WACOM TEST #1
This old dog is trying to learn a new trick. The above lettering was done on a Wacom Intuos Pro (medium size). This is the first time using a tablet since 2007. So far I’m not terribly frustrated.
MY PROCESS (for the past 7 years)
99.9% of my illustration work starts with pen + paper* and then I scan the drawing into Adobe Photoshop. Once I clean up my crisp black & white drawing I use Cocoapotrace to make my wacky line drawing vector. Then I apply digital color in Adobe Illustrator. Then I send it off to the client and make that money rain.
On rare occasions I might start with a pencil sketch before inking. That takes more time, so I usually don’t.
WHO’S A TABLET DUDE?
LOTS OF PEOPLE. So many illustrator friends are utilizing said “tablets” in their “workflow” and making work that is true to their established analog aesthetic. A few references that immediately come to mind are Jolby and Andy J. Miller. Josh from Jolby has been singing and dancing to the rhythms of a Cintiq ever since they birthed one into their studio. Andy’s work has evolved with the use of a tablet and he maintains his precarious line quality through filled shapes with ease. Part time studio-mate Alex DeSpain also uses a tablet for all of his work. He likes his tablet because it doesn’t get oil paint on his couch. He just taught me about “shape dynamics”.
Other tablet enthusiasts: Jen Mussari / Jason Sturgill / Rilla Alexander / Tom O’Toole / Andy Luce / Kyle Webster*
WHY A CYBERSTUDIO™*?
Digital vs. Analog—does it really matter? Nope. Depending on the context, still not really. Most people working in the industry have a process that mixes both analog and digital techniques. I say use whatever tool that is in front of you and use it well.
But also! Don’t be a stubborn turd and avoid learning new things that might make you more productive or challenge you to be less of a turd. I’m experimenting with tablets this week because I’m curious and think that for particular client projects, a tablet would make my process quicker.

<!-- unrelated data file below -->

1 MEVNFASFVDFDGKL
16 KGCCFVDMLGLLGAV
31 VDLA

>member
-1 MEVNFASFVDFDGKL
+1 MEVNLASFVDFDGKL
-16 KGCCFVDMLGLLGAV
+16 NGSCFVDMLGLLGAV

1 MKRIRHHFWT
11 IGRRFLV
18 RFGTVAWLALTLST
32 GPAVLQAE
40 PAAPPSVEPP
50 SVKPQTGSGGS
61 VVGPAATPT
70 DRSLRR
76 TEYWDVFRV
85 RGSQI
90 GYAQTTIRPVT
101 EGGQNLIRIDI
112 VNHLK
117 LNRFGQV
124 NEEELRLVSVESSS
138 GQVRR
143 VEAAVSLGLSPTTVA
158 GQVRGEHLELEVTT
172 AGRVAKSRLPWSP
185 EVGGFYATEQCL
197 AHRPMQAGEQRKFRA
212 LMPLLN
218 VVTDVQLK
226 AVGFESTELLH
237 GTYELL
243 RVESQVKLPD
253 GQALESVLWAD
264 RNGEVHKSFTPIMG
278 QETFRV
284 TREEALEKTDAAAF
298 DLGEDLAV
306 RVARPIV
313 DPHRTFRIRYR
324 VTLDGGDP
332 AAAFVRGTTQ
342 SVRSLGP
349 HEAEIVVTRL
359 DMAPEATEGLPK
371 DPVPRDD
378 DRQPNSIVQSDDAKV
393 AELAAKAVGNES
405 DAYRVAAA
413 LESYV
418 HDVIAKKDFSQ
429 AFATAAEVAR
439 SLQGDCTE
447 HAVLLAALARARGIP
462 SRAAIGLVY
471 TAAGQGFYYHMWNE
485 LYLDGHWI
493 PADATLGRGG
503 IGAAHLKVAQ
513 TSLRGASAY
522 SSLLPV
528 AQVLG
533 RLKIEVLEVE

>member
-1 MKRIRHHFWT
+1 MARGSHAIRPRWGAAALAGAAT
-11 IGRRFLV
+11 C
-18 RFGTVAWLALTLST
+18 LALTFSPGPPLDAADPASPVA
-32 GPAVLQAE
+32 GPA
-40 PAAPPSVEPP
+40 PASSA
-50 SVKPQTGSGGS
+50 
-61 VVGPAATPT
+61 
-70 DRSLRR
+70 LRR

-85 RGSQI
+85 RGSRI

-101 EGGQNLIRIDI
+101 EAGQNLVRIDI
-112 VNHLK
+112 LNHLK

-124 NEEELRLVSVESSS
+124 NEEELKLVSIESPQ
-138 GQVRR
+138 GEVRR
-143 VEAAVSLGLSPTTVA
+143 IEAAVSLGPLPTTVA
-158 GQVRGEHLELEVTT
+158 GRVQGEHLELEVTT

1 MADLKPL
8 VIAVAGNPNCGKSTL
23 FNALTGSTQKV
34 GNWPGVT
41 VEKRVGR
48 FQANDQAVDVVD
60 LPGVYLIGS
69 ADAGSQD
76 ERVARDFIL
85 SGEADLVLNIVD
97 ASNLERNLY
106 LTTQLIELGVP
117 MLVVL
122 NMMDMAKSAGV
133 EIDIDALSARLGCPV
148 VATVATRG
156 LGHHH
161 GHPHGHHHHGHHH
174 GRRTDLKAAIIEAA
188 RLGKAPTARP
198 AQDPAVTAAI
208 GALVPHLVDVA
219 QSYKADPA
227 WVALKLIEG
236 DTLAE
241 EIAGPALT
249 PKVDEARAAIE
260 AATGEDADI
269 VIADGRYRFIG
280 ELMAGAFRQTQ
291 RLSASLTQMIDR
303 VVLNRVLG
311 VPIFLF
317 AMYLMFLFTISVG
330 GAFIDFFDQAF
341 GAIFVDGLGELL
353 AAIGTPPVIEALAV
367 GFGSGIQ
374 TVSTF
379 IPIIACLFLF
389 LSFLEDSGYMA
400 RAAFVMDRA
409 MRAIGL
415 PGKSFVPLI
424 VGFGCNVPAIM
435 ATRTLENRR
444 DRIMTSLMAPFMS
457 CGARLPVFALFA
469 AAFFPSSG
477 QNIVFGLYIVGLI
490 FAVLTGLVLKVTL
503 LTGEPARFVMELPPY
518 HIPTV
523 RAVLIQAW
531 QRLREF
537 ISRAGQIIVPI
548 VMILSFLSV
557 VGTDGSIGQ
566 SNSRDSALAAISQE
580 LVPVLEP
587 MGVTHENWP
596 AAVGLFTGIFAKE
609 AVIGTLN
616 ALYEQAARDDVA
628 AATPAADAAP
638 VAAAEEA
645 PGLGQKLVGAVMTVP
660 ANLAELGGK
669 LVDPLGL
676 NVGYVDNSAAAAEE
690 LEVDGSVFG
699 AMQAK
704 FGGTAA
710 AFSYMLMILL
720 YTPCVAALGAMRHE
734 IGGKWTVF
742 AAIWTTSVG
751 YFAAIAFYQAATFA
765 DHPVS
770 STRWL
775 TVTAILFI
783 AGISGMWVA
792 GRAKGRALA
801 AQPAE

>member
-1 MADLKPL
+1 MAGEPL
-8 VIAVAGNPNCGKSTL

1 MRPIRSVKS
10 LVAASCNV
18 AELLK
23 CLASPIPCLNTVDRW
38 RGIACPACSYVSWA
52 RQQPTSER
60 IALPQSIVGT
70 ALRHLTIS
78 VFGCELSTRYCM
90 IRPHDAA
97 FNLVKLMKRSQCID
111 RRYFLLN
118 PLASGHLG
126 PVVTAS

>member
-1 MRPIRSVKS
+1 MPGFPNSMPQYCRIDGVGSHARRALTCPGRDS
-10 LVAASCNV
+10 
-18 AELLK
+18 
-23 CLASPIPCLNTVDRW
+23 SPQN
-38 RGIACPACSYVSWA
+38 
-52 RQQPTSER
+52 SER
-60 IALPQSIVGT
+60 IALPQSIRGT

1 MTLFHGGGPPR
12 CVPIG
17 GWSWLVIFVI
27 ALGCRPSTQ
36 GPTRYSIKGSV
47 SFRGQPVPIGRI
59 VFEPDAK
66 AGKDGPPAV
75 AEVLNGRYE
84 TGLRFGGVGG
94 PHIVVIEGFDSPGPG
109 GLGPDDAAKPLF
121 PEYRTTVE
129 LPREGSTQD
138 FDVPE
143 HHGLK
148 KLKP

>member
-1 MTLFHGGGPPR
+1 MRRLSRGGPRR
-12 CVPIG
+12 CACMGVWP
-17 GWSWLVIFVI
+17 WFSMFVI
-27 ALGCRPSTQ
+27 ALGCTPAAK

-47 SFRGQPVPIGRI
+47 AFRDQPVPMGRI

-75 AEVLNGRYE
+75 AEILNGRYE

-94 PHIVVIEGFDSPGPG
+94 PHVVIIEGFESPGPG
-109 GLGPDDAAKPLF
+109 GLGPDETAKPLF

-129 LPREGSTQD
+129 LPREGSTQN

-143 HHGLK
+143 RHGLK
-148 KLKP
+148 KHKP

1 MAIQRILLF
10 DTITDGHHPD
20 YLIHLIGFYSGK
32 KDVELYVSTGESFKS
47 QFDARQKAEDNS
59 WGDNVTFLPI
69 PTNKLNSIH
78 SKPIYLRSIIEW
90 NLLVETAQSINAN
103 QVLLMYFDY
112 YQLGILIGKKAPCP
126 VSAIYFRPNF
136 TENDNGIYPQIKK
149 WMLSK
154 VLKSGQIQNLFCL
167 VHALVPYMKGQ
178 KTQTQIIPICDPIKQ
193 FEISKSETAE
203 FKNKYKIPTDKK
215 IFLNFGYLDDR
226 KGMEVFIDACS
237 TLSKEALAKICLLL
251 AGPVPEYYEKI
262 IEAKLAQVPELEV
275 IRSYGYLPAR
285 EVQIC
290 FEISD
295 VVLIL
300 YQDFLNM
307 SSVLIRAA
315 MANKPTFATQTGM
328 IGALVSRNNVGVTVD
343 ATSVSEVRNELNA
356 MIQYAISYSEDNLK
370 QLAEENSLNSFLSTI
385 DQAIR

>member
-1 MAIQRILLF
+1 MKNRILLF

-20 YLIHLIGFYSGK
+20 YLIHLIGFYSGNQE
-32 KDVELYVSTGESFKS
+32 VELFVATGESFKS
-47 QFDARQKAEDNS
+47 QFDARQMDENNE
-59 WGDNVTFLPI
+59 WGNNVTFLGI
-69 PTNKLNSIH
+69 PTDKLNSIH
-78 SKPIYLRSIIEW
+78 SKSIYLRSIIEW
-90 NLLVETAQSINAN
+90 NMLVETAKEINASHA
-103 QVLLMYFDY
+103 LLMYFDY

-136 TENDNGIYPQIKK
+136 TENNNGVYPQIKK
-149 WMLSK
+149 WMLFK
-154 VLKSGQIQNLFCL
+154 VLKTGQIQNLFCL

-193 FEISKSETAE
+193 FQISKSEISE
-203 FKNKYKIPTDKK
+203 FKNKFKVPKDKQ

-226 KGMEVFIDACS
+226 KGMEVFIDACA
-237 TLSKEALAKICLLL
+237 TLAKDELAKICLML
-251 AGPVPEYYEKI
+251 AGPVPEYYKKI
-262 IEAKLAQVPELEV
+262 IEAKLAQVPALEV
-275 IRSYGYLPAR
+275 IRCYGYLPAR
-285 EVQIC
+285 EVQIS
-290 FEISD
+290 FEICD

"Learning would be more fun if you didn’t have to spend time doing it" —KBB
Should you learn to draw IRL before? I think so. I’m sure some people have developed a style by only using a tablet, however the experience of using analog materials is really important. Why? I said so. It feels good. It smells good. Spilling coffee on a drawing is something an illustrator should experience. Also, I’ve been told that you can create “digital brushes” from analog techniques.
But, first you should probably experiment with spray paint, charcoal, graphite, india ink, krink pens, markers, cut paper, watercolor, and other mediums so you can make weird mistakes that become part of your process.
TELL ME SOMETHING GOOD
I know you’re super lazy, so there’s a dude named Kyle that all these tablet users talk about and he’s made some brushes for you so you don’t have to experiment with anything. You can use your Cheeto covered fingers to scroll down and click on the link below without having to leave your bed.
I’m into this tablet thing at the moment, but can I really learn to draw on a digital screen? Maybe. Will I get bored with it? Possibly. Is there hope for us all? I tend to think so. Is this post boring? Definitely.
* More links to nerdy stuff here.
* Clifton said “cyberstudio” today in the our real world studio.
* LIVE LINK > Kyle Webster Photoshop Brushes
* How do you get more followers?